So summer school works fine – if you can get kids to go. And it creates a completely different set of logistical complications that need to be studied and analyzed and implemented. It requires hiring the right teachers who have the motivation and the specific interest in teaching summer school, Kuhfeld said. It also requires long-term dedicated recruitment of children to the programs. Unlike regular school, students do not have to attend summer school, so getting them and their families to choose the educations means you have to build both interest and trust – which neither part is given. And all this requires money. “There is a big gap between what should work in theory and what works in practice,” Kuhfeld said.

This kind of effect is depressingly common. When the George W. Bush administration set up a program to gather evidence-based educational resources in 2002, education specialists told me they had hoped that this program – What Works Clearinghouse – would bridge the gap between academia and classrooms. They envisioned it as a way for teachers to gain better control over how to use evidence-based interventions in the classroom. “We thought we’d hit third-grade math and get an answer,” said Rachael Gabriel, a professor of literacy at the University of Connecticut.

But it never managed to be that simple.

In many cases, researchers I spoke to found that teachers – the people tasked with educating students and bringing up these test results – did not have much control over what interventions they could use and how. Those decisions were made higher up in the administration chain. A teacher might want to try something and not be allowed to. Or they may be excited to try something that was allowed but not get funding or staff or bus transportation to make it happen efficiently.

Making things work in a classroom is different from making things work in an entire district or an entire state or the entire country. That’s something Domina learned when California’s State Board of Education tried to mandate all eighth-graders to take and be tested in algebra. The idea was largely based on evidence, he said. Studies have shown that separating some children in elite mathematics and others in remedial mathematics served to expand inequality and narrow the future of children. Giving children higher expectations makes them do better. So an extension of access to algebra for all should have reduced the gap between rich and poor, white and black.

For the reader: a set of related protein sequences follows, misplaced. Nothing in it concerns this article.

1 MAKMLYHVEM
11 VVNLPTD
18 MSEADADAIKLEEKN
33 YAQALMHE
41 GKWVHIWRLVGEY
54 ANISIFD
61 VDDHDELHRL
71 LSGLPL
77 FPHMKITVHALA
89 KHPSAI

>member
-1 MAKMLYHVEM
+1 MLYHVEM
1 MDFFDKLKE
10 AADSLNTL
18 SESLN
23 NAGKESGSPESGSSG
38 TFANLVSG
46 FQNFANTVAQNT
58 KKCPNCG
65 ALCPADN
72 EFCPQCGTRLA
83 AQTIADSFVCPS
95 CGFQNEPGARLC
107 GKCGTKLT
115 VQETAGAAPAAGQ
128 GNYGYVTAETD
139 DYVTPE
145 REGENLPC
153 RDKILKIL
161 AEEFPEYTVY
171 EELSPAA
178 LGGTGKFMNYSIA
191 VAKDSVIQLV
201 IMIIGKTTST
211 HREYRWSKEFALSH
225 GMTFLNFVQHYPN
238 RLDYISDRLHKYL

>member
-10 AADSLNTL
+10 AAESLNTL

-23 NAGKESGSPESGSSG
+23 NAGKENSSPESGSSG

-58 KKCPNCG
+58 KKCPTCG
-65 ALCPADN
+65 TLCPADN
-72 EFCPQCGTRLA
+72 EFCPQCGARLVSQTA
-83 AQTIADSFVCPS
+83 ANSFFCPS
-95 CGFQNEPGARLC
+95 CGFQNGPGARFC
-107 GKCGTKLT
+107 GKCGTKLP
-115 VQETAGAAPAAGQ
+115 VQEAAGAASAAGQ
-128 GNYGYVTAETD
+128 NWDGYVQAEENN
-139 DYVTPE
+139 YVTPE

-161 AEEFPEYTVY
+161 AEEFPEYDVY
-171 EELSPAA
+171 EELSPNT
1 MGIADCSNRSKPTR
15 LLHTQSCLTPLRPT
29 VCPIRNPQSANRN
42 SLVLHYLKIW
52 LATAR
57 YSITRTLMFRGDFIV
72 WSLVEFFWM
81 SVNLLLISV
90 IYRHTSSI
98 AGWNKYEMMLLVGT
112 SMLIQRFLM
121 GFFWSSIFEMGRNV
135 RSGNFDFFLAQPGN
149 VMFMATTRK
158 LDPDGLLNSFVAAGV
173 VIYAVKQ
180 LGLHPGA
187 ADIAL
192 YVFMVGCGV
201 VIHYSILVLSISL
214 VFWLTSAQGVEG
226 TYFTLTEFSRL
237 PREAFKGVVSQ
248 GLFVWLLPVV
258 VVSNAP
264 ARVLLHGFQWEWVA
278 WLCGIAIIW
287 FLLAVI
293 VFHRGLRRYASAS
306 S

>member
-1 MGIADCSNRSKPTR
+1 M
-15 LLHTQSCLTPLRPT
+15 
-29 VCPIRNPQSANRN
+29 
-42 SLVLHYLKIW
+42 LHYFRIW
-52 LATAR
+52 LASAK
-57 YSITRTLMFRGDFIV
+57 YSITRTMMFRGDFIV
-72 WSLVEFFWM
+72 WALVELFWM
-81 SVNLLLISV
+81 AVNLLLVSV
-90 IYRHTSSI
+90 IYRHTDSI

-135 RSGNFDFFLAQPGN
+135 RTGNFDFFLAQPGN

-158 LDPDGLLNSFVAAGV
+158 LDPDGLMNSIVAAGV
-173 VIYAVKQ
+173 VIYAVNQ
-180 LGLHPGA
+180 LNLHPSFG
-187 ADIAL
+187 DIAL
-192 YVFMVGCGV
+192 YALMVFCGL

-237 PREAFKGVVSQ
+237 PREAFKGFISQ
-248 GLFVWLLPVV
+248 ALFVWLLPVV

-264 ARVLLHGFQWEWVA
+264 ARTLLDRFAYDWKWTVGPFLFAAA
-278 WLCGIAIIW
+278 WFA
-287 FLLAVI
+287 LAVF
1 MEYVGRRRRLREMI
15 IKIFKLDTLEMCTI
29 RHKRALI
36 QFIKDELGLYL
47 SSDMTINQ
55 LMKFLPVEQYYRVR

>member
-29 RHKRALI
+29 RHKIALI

But it did not. In fact, the opposite happened. Domina sees economies of scale – especially staffing issues – at the heart of this failure. Offering algebra to everyone meant that schools needed many more algebra teachers, and that quickly. But there were only so many fully qualified, highly trained algebra teachers. Many children, especially those in lower-income schools, ended up with teachers who did not have as much experience and were not as effective at teaching the material, he said.

That story is particularly poignant now. Teaching in small groups can help students catch up on what they did not get a chance to learn during the pandemic. But guidance in small groups requires staff – and schools are one of many industries suffering from staff shortages. These are experts that Kraft is concerned about schools can create erroneous tutoring programs by using irregular volunteers or older students instead of committed staff.

Like students, schools do not necessarily function in a neutral, pre-pandemic state. “The biggest trend I have seen in the last 6-12 months is that schools are struggling to get the basics down. It is difficult to remain open, ”said Chase Nordengren, the primary research leader for effective teaching strategies at NWEA. He has seen many instances where federal funds, which may otherwise have been spent on staffing mentoring programs to reduce learning losses, were spent instead on things like better ventilation, personal protective equipment, and substitute teachers.

“I think guidance is a really promising initiative,” Goldhaber said. “But we have never tried to make guidance to the extent we try it today.” Because of that, he said, parents should encourage real-time evaluation and course correction to go along with these learning loss interventions. There should be tools in place to help teachers know when something is not working for their specific school, and allow them to make the kind of personal adjustments we know are necessary to make any intervention effective. But it again requires resources.

In the end, it is not children’s pandemic test results that really make researchers feel gloomy about the education of the future. Instead, it is the way education systems have been set up to fail these children. Schools have been running with limited resources and little room for change for at least the past decade, Domina said. “And now we’ve hit a crisis. And they’re not resilient.”